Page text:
Jonathan Ogden had one of the best careers of an offensive tackle in NFL history.
The former member of the Ravens dominated opposing defenses over the course of his 12-year career. He was voted into 11 Pro Bowls as well as a member of 10 All-Pro teams and of the NFL 2000s All-Decade Team.
Simply put, there weren't many players like Ogden during his time in the NFL. For his incredible play, Ogden will be enshrined into the Pro Football Hall of Fame on Saturday, Aug. 3.
Let's rank the top 10 moments of Ogden's career.
We'll start with an honorable mention moment before Jonathan Ogden actually made it into the NFL.
During his senior season at UCLA in 1995, Ogden brought home a bevy of honors as one of the best players in the nation.
He won the Morris Trophy (Pac-12 Most Outstanding Lineman), the Jim Parker Award (top collegiate offensive lineman) and was a unanimous selection to the All-American team. However, the most prominent award he won was the Outland Trophy.
The award is given each year to college football's top offensive or defensive interior lineman. The honor proved Ogden's dominance even before he set foot on an NFL field.
How incredible is this commercial? Why didn't Jonathan Ogden do more commercials over the course of his career?
From getting hit by a car to dancing with the "GEBCO girls", Ogden proved that his dominance wasn't just as a football player, it was also as an actor. It's a shame that there aren't more Ogden commercials floating around because this one is pure gold.
While the NFL Pro Bowl has become less of an honor in recent seasons, it wasn't always that way. It used to be quite the honor for players to be voted to the Pro Bowl.
The first Pro Bowl that Jonathan Ogden made came during the 1997 season, his second year in the league. He'd go on to make the next 11 Pro Bowls before retiring following the 2007 season.
Few people expected the Baltimore Ravens to make the Super Bowl in 2013, and even fewer expected them to win it. However, they succeeded in bringing home the franchise's second Vince Lombardi Trophy.
As honorary captain for the Ravens in Super Bowl XLVII, Ogden was right there on the field with them. Seeing his former teammates like linebacker Ray Lewis win his second Super Bowl and safety Ed Reed win his first must have been quite the experience for Ogden.
Jonathan Ogden saw his No. 79 retired at UCLA in October of 2006.
Ogden was one of the greatest players to ever suit up for the Bruins. He started all four years while in college, winning many awards. During his junior and senior seasons, Ogden allowed only two quarterback sacks.
He was only the eighth player in UCLA history to have his number retired with the Bruins.
While making the Pro Bowl is certainly an honor, making the All-Pro Team is a much greater honor.
Jonathan Ogden was voted to his first All-Pro Team in 1997, the same year as his first trip to the Pro Bowl. He went on to make every All-Pro Team for the next 10 seasons.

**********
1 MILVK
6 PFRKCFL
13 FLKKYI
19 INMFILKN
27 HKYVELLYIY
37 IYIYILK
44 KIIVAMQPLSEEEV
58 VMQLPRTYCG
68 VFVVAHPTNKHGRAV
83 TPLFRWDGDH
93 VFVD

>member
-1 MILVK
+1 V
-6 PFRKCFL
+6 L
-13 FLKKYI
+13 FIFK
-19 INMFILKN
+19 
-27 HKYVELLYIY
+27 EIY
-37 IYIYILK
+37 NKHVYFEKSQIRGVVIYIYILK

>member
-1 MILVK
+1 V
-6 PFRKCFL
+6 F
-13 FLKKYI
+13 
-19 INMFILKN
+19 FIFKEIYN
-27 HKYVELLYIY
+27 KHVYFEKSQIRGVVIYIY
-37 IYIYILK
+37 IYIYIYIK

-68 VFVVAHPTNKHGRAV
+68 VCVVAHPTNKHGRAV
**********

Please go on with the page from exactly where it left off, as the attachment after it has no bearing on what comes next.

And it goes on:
The only seasons that Ogden didn't receive the prestigious honor came during his rookie season and his final season in the league.
The Baltimore Ravens didn't become a franchise until the 1996 season.
Heading into the 1996 NFL draft, they held the fourth overall pick. Instead of taking top college prospects like running back Lawrence Phillips or wide receiver Terry Glenn, the Ravens decided to draft Jonathan Ogden.
The franchise's first-ever draft pick went on to easily become the most dominant player from that draft class. He also becomes the first player from the 1996 NFL draft to be inducted into the Pro Football Hall of Fame. Former teammate Ray Lewis, who was the No. 26 pick that year, will eventually be a member of Canton.
This was the pick that established the Ravens as a smart franchise and allowed them to build one of the better teams in the league.
On Dec. 5, 2012, Jonathan Ogden was inducted into the College Football Hall of Fame.
This honor cemented Ogden's status as one of the greatest college football players of all time.
Ogden joined 2012 fellow inductees Charles Alexander (LSU), Otis Armstrong (Purdue), Steve Bartkowski (California), Hal Bedsole (Southern California), Dave Casper (Notre Dame), Ty Detmer (BYU), Tommy Kramer (Rice), Art Monk (Syracuse), Greg Myers (Colorado State), Gabe Rivera (Texas Tech), Mark Simoneau (Kansas State), Scott Thomas (Air Force), John Wooten (Colorado), and coaches Phillip Fulmer (Tennessee), Jimmy Johnson (Oklahoma State, Miami) and R.C. Slocum (Texas A&M).
When an NFL player spend your entire career with only one organization, he becomes rather attached to everything concerning the franchise. That is exactly what happened with Jonathan Ogden and the Baltimore Ravens.
Considering the Ravens are such a new franchise, Ogden is one of only seven players to become a member of the Baltimore Ravens Ring of Honor. He joins Art Modell, Peter Boulware, Michael McCrary, Earnest Byner, Matt Stover and Jamaal Lewis in this great honor.
Ogden was inducted into the Ring of Honor in 2008, just one year after his retirement.
There is no greater accomplishment as a team in the NFL than winning the Super Bowl.
After only being an NFL franchise for four years, the Baltimore Ravens won Super Bowl XXXV to cap the 2000-01 season. While that specific team was known for its dominating defense, Jonathan Ogden and the Ravens' offensive line continually opened oles for running back Jamaal Lewis.
This was the only Super Bowl that Ogden won during his NFL career.
In terms of individual accomplishments, being voted into the Pro Football Hall of Fame is the highest honor any football player can receive.
On Saturday, Aug. 3, 2013, Jonathan Ogden will be enshrined as one of the greatest football players to ever play the game. He'll join six other former NFL greats, including wide receiver Cris Carter and defensive tackle Warren Sapp.
This has to be the greatest moment of Ogden's career as it guarantees that he'll forever be remembered for his dominant play.